What All Runners Should Know About Sun Damage
When it comes to your skin, it turns out exercise isn't the culprit of premature aging. Here's what you need to know about sun damage.
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Dr. Mitchell Chasin, a cosmetic surgeon and founder of Reflections Center for Skin and Body in New Jersey, is quick to dispel the myth that runners age faster due to the impact from running.
According to a comparative study of 186 pairs of twins published in Plastic and Reconstructive Surgery in 2009, it’s sun exposure and failure to use sunscreen—not exercise—that cause premature aging. In fact, running can help you maintain a youthful glow!
We took our skin care questions to Chasin, to find out the best ways to prevent and treat sun damage.
Women’s Running: What steps should runners take to minimize sun damage?
Dr. Mitchell Chasin: We’ve all heard Benjamin Franklin’s famous quote: “An ounce of prevention is worth a pound of cure.” The use of preventative measures cannot be overstated. Physical sunblock in addition to UV-protective clothing, hats and sunglasses should be worn during outdoor activities. You can also time your runs to minimize UV exposure. We recommend you run either in the morning or evening, with 10 a.m. to 2 p.m. being the worst time to run. If you’re sweating profusely, remember you need to be mindful of wiping away sunscreen along with sweat. Reapplying sunscreen every few hours, or as you towel off, is important.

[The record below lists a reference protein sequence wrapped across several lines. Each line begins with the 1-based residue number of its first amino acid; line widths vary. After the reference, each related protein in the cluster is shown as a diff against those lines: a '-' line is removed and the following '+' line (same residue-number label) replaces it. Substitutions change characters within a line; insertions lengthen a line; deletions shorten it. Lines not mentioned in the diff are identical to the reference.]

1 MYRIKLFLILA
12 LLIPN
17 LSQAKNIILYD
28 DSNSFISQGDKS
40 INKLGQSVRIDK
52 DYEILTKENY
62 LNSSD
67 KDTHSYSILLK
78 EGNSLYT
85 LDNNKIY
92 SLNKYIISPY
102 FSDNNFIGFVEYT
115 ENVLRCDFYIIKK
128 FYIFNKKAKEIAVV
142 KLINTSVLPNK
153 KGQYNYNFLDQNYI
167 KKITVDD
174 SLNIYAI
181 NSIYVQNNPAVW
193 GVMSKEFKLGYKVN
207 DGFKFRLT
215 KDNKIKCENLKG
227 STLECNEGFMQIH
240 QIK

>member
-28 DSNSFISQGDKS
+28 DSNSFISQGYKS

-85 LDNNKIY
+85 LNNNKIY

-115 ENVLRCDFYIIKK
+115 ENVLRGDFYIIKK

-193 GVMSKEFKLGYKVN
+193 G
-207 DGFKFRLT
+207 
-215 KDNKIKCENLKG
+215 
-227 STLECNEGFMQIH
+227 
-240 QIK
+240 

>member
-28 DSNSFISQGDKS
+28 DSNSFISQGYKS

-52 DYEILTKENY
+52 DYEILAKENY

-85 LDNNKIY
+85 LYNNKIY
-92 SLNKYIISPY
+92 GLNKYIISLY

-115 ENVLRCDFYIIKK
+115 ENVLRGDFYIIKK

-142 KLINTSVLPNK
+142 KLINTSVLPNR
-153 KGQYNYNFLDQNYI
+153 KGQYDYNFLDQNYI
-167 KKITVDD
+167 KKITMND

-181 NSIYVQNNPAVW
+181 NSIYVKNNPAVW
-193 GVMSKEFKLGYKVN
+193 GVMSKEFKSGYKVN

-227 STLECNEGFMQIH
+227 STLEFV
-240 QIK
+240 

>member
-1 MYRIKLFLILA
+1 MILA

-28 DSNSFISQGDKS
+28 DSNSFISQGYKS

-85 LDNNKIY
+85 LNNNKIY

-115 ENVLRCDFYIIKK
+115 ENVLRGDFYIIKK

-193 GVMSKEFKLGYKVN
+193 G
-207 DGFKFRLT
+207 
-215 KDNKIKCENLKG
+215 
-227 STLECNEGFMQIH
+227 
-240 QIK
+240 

WR: Are there any home remedies that work for refreshing skin and repairing sun damage?
MC: Sun damage is really oxidative stress playing out in the loss of collagen and elastin in the skin. You can minimize oxidative stress by eating a diet full of antioxidant-rich foods and staying properly hydrated. Retinols, vitamin C and products containing growth factors can all work to speed cell turnover, which can minimize sun damage. However, you can’t expect products to do the heavy lifting. Skin care is mostly about prevention.
WR: What skin changes indicate sun damage and skin cancer?
MC: There are really obvious skin cancers, and then there are those that look like pimples or little red dots but linger too long. Dermatologists recommend you perform monthly skin exams, looking for any changes. Of particular concern are moles with asymmetry, irregular borders, weird colors (red, blue, black, purple), a large diameter and spots that are changing. A physician should evaluate any new lesions or moles.